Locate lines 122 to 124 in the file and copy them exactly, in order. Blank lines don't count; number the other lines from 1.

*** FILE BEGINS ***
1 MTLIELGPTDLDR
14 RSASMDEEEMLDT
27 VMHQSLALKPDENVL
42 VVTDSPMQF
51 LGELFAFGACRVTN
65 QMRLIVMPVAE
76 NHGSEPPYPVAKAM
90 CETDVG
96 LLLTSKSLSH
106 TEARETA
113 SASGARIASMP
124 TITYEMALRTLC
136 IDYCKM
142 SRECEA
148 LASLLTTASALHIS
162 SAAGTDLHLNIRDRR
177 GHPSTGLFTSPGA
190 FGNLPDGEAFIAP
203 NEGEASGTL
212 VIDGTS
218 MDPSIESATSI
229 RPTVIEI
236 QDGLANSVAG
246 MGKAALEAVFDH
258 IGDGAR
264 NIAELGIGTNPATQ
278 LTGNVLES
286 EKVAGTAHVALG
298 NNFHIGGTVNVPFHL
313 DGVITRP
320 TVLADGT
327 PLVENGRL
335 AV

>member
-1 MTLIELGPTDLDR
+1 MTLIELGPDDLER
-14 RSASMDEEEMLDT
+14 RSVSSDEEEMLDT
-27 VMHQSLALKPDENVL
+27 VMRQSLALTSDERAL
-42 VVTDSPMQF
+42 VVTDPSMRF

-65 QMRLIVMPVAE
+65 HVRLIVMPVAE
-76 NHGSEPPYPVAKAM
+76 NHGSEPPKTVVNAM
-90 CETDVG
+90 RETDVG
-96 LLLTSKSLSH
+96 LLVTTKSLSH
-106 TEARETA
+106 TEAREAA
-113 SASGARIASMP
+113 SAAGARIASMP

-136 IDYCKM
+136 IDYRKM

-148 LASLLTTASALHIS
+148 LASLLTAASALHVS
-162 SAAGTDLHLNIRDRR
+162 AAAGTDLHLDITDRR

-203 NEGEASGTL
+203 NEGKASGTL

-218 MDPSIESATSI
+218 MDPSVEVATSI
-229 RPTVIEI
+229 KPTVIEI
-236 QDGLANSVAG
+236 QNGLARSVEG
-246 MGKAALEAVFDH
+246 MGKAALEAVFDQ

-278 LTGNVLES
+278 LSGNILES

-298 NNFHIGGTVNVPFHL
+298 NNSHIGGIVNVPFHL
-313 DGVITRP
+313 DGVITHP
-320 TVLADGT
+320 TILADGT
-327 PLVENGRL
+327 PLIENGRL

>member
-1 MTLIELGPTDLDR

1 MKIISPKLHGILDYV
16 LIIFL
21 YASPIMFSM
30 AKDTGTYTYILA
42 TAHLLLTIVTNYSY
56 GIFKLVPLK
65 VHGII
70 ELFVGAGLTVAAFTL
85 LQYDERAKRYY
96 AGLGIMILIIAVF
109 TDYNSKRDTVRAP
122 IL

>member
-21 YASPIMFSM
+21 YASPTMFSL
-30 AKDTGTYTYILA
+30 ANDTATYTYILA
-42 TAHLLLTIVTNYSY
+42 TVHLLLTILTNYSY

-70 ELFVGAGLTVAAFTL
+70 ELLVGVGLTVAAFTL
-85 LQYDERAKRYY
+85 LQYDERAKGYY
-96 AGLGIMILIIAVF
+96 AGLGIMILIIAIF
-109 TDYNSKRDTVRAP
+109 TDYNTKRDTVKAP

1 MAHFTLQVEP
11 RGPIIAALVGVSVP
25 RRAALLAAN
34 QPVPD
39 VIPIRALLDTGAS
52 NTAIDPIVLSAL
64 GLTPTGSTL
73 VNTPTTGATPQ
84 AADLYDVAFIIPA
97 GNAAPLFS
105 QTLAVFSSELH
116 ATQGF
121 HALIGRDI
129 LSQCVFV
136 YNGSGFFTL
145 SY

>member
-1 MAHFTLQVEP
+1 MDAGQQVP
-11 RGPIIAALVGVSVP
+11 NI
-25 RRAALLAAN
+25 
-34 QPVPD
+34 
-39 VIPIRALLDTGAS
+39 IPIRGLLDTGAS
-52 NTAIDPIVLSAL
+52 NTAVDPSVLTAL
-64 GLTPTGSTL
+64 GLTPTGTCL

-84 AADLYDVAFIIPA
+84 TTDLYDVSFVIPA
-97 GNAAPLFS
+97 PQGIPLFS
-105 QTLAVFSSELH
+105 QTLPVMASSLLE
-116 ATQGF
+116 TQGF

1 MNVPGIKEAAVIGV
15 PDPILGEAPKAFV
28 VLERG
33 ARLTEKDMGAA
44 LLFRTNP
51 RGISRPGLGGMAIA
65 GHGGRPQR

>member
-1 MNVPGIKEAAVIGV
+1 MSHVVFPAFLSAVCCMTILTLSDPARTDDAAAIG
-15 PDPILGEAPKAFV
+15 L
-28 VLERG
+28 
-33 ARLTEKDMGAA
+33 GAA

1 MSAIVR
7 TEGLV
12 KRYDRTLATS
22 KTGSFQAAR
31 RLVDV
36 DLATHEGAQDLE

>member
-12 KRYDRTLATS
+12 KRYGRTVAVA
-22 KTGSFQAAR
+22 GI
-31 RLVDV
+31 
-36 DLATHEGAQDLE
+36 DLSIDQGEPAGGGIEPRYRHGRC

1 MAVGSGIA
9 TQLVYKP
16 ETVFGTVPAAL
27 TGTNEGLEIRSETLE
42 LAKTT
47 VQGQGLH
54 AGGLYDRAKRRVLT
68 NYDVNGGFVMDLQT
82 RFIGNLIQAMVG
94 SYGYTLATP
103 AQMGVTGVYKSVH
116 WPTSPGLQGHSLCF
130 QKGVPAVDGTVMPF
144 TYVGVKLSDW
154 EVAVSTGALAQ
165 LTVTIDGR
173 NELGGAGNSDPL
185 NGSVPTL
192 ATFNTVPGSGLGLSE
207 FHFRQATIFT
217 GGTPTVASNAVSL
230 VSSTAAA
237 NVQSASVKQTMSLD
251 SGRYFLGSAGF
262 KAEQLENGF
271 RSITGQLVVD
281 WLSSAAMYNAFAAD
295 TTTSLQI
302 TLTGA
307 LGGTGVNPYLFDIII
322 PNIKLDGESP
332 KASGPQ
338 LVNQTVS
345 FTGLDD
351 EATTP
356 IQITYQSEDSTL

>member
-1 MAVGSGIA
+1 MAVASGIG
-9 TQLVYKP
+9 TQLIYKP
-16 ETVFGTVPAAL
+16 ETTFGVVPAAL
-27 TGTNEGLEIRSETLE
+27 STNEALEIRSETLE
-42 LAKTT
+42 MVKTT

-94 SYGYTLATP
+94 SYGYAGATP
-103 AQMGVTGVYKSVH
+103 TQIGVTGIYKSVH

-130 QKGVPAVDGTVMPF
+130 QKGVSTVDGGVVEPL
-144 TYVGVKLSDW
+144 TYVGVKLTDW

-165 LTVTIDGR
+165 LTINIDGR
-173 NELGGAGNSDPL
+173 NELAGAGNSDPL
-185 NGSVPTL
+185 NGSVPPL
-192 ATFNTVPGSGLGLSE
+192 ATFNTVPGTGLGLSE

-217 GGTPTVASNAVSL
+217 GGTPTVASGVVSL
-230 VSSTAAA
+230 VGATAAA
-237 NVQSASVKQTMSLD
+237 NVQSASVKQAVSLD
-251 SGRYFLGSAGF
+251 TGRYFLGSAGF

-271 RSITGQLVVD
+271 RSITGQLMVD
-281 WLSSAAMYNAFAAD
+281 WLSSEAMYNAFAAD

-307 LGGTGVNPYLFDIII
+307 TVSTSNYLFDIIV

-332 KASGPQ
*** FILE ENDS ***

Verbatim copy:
121 HALIGRDI
129 LSQCVFV
136 YNGSGFFTL